Rory McIlroy wants to limit how much fans can drink at golf tournaments

Marianna Massey/Getty ImagesRory McIlroy celebrates after hitting a birdie at the 18th hole and winning at the Arnold Palmer Invitational.
  • Rory McIlroy expressed his belief that tour events should consider limiting the sale of alcohol after interactions with unruly fans during his win at the Arnold Palmer Invitational over the weekend.
  • Rambunctious fandom in golf has been on the rise, with some tournaments embracing the cheers and jeers from the crowd to set themselves apart from golf’s usually quiet moods.
  • Fans should be less of an issue in McIlroy’s upcoming schedule, with the Masters Tournament just a few weeks away.

Rory McIlroy won the Arnold Palmer Invitational on Sunday, posting a remarkable -18 on the weekend to finish three strokes ahead of his closest competitor.

But while McIlroy was undoubtedly happy to end his 18-month drought of taking down a tournament, he didn’t leave the event entirely pleased, having taken issue with some fans who got a bit too unruly, especially one fan who continued to yell out McIlroy’s wife’s name. McIlroy’s solution to the issue? Keep fans less inebriated.

“I think that they need to limit the alcohol sales on the course, or they need to do something because every week it seems like guys are complaining about it more and more,” said McIlroy,per Golf Digest. “I know that people want to come and enjoy themselves and whatever, and I’m all for that, but it’s, sometimes when the comments get personal, and people get a little bit rowdy it can get a little much.”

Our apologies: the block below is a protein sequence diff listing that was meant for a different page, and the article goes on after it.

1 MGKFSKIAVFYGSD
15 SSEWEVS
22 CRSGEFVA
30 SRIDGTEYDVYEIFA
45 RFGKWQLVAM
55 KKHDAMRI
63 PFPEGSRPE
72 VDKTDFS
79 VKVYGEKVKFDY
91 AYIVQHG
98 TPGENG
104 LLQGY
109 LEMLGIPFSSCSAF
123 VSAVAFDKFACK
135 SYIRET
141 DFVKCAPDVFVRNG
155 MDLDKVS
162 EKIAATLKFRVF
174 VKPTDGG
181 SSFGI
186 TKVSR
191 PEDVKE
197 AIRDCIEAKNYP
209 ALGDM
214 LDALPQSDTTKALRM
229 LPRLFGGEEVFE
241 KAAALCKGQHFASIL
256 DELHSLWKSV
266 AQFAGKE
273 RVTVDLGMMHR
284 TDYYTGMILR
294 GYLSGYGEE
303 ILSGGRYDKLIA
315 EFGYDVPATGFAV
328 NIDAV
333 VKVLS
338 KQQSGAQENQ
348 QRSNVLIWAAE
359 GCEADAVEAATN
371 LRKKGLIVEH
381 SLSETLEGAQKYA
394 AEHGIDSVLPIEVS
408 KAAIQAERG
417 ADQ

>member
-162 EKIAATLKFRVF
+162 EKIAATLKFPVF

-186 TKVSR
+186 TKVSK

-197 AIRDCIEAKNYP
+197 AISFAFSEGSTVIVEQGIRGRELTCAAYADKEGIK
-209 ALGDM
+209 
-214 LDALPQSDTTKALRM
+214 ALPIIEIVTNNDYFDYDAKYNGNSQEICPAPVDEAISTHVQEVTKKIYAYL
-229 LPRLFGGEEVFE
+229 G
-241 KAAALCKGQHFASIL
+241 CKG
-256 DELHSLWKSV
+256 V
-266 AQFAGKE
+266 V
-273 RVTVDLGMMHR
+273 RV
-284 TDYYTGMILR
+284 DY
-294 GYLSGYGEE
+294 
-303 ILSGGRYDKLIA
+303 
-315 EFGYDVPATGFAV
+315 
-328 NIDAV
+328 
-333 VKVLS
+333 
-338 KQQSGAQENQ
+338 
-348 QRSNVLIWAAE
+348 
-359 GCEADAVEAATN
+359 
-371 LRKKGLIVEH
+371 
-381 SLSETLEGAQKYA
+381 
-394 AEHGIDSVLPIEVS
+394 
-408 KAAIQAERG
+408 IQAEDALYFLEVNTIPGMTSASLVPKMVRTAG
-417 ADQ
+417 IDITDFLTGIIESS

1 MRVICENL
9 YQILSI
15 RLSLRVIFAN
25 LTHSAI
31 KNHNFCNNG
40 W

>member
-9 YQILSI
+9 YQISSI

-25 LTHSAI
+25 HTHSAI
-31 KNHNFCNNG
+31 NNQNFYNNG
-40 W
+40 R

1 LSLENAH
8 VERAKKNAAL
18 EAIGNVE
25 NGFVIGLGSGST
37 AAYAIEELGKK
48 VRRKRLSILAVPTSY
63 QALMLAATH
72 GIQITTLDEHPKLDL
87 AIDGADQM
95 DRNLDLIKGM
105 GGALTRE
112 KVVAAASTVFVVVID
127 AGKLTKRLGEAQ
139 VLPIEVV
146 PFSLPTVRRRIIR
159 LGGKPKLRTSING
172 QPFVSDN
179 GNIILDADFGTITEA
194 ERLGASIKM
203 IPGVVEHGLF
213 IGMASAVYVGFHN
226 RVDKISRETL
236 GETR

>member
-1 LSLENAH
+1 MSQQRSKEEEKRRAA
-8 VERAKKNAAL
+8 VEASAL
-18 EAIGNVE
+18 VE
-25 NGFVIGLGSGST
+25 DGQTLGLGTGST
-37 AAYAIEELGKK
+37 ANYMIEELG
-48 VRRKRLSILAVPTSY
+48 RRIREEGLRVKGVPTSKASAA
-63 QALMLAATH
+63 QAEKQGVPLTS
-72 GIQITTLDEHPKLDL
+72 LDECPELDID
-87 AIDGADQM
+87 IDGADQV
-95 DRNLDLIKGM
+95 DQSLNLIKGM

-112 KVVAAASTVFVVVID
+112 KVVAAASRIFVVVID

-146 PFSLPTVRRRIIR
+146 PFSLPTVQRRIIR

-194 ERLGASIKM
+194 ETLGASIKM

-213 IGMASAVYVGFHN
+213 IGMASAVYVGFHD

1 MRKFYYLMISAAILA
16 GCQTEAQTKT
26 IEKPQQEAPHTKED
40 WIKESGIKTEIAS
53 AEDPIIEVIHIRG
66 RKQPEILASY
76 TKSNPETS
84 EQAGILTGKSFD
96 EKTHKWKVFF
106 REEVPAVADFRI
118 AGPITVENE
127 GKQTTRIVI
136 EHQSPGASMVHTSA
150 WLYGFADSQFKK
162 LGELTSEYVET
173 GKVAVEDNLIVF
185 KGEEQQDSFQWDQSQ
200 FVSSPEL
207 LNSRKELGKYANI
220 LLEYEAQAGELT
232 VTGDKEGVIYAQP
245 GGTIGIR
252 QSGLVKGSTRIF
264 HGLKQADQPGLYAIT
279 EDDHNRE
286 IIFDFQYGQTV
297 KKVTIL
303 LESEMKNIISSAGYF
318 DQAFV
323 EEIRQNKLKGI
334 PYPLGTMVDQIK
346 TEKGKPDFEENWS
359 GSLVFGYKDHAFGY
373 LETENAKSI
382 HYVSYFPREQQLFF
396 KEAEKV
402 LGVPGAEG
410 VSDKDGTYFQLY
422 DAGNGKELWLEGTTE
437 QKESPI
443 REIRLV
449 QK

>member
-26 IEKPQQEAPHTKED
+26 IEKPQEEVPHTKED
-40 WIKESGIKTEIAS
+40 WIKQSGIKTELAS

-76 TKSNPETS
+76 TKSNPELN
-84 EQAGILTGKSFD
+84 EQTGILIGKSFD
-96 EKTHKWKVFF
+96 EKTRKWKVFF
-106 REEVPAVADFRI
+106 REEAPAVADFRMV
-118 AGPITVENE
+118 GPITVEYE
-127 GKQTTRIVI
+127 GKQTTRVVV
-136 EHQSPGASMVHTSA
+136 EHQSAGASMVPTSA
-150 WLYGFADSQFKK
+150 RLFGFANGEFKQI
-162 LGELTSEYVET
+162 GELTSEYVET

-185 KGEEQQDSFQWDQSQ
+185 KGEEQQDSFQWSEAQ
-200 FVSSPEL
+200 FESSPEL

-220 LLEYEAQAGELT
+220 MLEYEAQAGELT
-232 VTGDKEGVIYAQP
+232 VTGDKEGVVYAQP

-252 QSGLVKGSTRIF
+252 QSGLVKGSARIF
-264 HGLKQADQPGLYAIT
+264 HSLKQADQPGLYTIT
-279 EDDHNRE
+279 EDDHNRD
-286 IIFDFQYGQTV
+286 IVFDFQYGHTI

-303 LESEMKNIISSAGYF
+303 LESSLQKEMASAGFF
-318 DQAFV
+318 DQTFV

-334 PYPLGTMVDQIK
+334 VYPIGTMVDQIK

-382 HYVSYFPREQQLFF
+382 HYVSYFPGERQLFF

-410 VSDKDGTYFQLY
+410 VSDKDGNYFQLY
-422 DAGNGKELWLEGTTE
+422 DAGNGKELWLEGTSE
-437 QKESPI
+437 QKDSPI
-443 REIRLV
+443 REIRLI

It’s not the first time McIlroy has had problems with rowdy fans. At the 2016 Ryder Cup, American fans heckled McIlroy and his teammates incessantly at Hazeltine National Golf Club as the Americans took home the trophy.

Additionally, some tournaments – namely the Phoenix Open – have encouraged a bit more spirit from its fans, embracing loud cheers and jeers as long a player isn’t in the middle of its backswing. While some see the development as essential to the growth of golf, some golfers find it distressing, McIlroy among them.

“It’s obviously a lot of tournaments see how successful Phoenix is, and they want to try to replicate that, which is great, it’s great for the tournament, it’s great for us, but golf is different than a football game, and there’s etiquette involved, and you don’t want again like you don’t want people to be put off from bringing their kids when people are shouting stuff out.”

Thankfully, McIlroy shouldn’t have an issue with the crowd at his upcoming events – the Masters Tournament is just a few weeks away, and unruly fans likely won’t last long at Augusta.

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